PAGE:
(2 Thessalonians 2:1-3) – “But we request you, brethren — in behalf of the Presence of our Lord Jesus Christ and our gathering together unto him, That ye be not quickly tossed from your mind, nor be put in alarm — either by spirit or by discourse or by letter as by us, as that the day of the Lord hath set in: That no one may cheat you in any one respect. Because that day will not set in — except the revolt come first, and there be revealed the man of lawlessness, the son of destruction” – (The Emphasized Bible).

This “man of lawlessness” will use “all power and signs and lying wonders” from Satan to deceive all who do not love the truth. But he will be destroyed all the same by Jesus at the “brightness of his coming” or Parousia (2 Thessalonians 2:8-9).

In his first epistle to the Corinthians, the Apostle Paul responded to members of the congregation that were denying the future bodily resurrection. Not only did he affirm the reality of the resurrection, but he also linked it to the past resurrection of Christ and provided a broad outline of events that will occur at the time of his “arrival” (parousia). The righteous dead will be raised, the kingdom of God will be consummated, all His remaining enemies will be subjugated, including the “last enemy,” death - death will cease to occur. On that day, both living and dead saints inherit the kingdom and receive “immortality” (1 Corinthians 15:20-57).

The subject of the future resurrection is also addressed in his letter to the Romans. If the Spirit of Him who raised Jesus from the dead dwells in our mortal bodies, then He will also quicken our mortal bodies by this same Spirit. The indwelling of the Spirit confirms that we are His children and, therefore, also “joint-heirs with Christ” destined to experience that same resurrection. Not only so, but the creation itself eagerly awaits the “manifestation of the sons of God,” at which time creation itself will be “delivered from the bondage of corruption.” This means the New Creation and the “redemption of our body,” that is, the bodily resurrection (Romans 8:10-23).

Oregon Waterfall - Photo by Nathan Anderson on Unsplash
The Apostle Peter explicitly links the New Creation to the “coming” or Parousia of Jesus and to the judgment of the wicked. This event he labels the “day of God,” an echo of the Old Testament theme of the “day of Yahweh.” For the ungodly, that day will mean “judgment and destruction.” It will arrive unexpectedly “as a thief in the night” and result in the replacement of the old created order with “a new heaven and a new earth in which righteousness dwells” (2 Peter 3:3-13).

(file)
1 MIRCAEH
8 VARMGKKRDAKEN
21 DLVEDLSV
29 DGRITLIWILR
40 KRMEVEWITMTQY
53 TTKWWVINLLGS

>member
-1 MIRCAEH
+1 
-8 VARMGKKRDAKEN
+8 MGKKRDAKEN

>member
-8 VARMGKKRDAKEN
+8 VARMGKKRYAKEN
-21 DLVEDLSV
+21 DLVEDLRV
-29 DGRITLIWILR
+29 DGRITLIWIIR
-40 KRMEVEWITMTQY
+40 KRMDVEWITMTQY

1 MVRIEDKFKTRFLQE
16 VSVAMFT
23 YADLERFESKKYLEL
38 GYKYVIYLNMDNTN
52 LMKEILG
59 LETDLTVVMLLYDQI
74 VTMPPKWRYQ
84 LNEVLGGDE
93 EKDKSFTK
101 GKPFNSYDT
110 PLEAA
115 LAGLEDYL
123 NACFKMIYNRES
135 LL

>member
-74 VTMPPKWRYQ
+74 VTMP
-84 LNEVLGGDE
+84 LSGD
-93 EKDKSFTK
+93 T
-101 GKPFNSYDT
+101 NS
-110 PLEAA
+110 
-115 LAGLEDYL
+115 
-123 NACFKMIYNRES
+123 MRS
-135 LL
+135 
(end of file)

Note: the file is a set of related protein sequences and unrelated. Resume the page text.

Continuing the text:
The Book of Revelation also locates key events such as the judgment of the wicked at the coming or “arrival” of Jesus. In his prologue, John declares, “Behold, he is coming with clouds; and every eye shall see him, and they also which pierced him: and all the tribes of the earth shall wail because of him.” The passage echoes the words of Jesus about the “coming of the Son of Man” and alludes to Daniel 7:13-14 and Zechariah 12:10.
The victory of Jesus at the end of the age results in the New Heavens and New Earth. When the Sixth Seal is opened, the “day of the Lord” begins, the day of His “wrath” when all the wicked attempt to hide from the judgment about to fall (Revelation 1:7, 6:12-17).
The “day of the Lord” will be marked by great celestial and terrestrial upheaval. In the vision of the Sixth Seal, the same Old Testament language is employed that was used by Jesus in his Olivet Discourse to portray the universal upheaval that will accompany his “arrival”:

(Daniel 7:13) “I continued looking in the visions of the night when, lo! WITH THE CLOUDS OF THE HEAVENS, ONE LIKE A SON OF MAN WAS COMING — and unto the Ancient of days he approached, and before him they brought him near.” – (The Emphasized Bible).
(Zechariah 12:10) “But I will pour out upon the house of David and upon the inhabitant of Jerusalem the spirit of favour and of supplications, and THEY WILL LOOK UNTO ME WHOM THEY HAVE PIERCED — AND WILL WAIL OVER HIM, as one waileth over an only son, and will make bitter outcry over him, as one maketh bitter outcry over a firstborn.” – (The Emphasized Bible).